Navigation Bar
Navigation Bar

    Related Items

By Gary Lee
The Washington Post
Sunday, August 31, 1997; Page E04


When pupils of Martha's Vineyard schoolteacher Elaine Cawley Weintraub started asking where the early African American settlers on the tony Massachusetts island had lived and worked, she took it upon herself to find out.

After eight years of research, Weintraub and co-author Carrie Camillo Tankard have produced a self-guided tour and 16-page booklet to direct visitors and residents through the 300-year history of black settlement in those parts.

One of the most intriguing stops on the tour is the grave of William Martin, the only African American whaling captain to make his home on the island. Martin was buried in 1907 in Chappaquiddick Graveyard and his tombstone faces the opposite direction of all the others in the cemetery. The house where Martin lived with his Native American wife, another stop on the tour, is also located in the settlement of Chappaquiddick.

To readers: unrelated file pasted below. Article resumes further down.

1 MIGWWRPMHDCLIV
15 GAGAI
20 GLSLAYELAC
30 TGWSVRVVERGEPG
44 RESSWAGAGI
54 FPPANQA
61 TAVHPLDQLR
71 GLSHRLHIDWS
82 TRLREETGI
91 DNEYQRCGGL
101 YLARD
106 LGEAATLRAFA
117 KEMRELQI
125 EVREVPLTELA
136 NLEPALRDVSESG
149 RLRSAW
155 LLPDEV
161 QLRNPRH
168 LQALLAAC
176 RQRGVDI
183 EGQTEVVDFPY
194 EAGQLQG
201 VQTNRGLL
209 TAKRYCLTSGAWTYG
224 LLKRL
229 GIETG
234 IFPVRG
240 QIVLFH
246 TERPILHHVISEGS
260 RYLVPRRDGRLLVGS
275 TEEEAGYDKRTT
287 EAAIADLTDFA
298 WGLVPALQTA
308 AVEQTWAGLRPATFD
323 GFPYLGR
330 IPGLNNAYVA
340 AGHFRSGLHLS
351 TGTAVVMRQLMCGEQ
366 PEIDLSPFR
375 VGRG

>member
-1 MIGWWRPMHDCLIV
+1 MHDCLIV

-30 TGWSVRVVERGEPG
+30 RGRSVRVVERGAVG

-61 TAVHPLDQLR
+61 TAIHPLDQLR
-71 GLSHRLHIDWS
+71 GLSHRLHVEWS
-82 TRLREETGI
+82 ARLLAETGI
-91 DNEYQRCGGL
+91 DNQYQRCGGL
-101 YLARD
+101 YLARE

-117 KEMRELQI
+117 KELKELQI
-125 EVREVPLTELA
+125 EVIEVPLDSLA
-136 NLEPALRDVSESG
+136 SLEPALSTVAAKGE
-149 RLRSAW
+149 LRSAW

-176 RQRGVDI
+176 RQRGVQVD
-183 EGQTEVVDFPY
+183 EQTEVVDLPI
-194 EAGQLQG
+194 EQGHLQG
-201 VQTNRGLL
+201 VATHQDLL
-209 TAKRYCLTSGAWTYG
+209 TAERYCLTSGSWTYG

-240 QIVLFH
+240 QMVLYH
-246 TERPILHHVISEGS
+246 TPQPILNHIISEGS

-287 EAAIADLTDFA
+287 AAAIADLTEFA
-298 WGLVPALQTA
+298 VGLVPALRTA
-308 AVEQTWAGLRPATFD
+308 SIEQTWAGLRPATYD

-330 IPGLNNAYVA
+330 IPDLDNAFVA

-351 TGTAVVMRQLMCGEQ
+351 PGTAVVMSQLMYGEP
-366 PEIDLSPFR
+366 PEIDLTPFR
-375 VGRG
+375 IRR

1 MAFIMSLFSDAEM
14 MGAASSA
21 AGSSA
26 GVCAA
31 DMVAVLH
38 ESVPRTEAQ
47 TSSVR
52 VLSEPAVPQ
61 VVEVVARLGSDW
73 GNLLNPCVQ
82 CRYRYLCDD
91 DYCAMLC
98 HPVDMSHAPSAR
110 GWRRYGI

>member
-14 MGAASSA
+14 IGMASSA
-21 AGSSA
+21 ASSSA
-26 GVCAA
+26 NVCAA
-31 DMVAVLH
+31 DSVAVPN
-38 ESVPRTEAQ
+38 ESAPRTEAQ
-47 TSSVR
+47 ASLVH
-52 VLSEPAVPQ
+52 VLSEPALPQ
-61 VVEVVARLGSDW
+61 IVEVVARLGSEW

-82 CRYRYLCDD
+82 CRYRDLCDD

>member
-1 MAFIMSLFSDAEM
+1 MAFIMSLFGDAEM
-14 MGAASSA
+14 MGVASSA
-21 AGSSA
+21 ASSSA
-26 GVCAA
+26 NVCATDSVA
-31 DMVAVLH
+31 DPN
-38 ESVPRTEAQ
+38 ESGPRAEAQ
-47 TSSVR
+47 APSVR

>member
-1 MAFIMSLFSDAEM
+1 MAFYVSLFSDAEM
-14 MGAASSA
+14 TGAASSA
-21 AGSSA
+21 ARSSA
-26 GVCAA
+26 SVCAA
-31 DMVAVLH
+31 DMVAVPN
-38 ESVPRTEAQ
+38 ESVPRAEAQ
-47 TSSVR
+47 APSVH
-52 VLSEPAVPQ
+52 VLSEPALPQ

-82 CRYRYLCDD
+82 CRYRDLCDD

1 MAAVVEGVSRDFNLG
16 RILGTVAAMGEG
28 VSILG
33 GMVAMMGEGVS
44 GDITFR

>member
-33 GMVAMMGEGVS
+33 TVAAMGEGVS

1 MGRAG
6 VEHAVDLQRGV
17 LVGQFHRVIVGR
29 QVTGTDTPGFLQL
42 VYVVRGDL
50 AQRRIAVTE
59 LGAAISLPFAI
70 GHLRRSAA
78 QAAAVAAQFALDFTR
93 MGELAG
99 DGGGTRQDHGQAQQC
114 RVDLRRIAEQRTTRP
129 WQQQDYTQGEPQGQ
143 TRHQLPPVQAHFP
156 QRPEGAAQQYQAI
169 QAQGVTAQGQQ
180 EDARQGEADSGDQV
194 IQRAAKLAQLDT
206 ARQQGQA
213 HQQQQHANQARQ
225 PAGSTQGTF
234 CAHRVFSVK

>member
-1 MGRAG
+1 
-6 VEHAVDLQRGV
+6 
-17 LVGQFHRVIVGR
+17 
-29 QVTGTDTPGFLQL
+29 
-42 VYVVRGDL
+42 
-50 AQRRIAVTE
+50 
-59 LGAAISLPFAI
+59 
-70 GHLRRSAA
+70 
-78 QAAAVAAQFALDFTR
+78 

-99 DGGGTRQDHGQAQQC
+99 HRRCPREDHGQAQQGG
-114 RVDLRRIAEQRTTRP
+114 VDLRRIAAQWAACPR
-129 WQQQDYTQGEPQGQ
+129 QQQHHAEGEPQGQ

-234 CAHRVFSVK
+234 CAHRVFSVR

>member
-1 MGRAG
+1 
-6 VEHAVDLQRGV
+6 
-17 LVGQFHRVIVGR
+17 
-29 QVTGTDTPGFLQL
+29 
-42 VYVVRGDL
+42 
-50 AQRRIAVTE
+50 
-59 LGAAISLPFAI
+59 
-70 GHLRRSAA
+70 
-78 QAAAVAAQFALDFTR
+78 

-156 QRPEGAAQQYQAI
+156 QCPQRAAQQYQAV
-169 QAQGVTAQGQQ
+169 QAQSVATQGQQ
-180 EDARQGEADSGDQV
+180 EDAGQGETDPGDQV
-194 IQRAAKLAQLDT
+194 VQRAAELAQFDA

Another notable site: Pulpit Rock, situated in the town of Oak Bluffs, which a number of African Americans who purchased their freedom from slavery in Virginia in the 1700s and came north to Martha's Vineyard used as a place of worship and residence.

The tour, outlined on a map, also includes the haunts of well-known African Americans who have made the Vineyard a favored summer vacation destination for black glitterati in more recent years.

Among them: Shearer Cottage, the first guest house on the island to open its doors to blacks. Located in Oak Bluffs, it has played host to Paul Robeson, Ethel Waters and Martin Luther King Jr., among others. The home of Dorothy West, one of few surviving writers of the Harlem Renaissance, is near Shearer Cottage.

Taking the whole tour would require a car and about two hours. Since several of the sites are concentrated in the town of Oak Bluffs, however, much of the tour can be covered on foot.

For her students and other interested parties, Weintraub offers two guided tours of the sites annually, in February and in springtime.

For further information or copies of the booklet and map, which cost $5, write to Weintraub at P.O. Box 234, West Tisbury, Mass. 02575 or Tankard at P.O. Box 626, Oak Bluffs, Mass. 02557.

© Copyright 1999 The Washington Post Company

Back to the top
Navigation Bar
Navigation Bar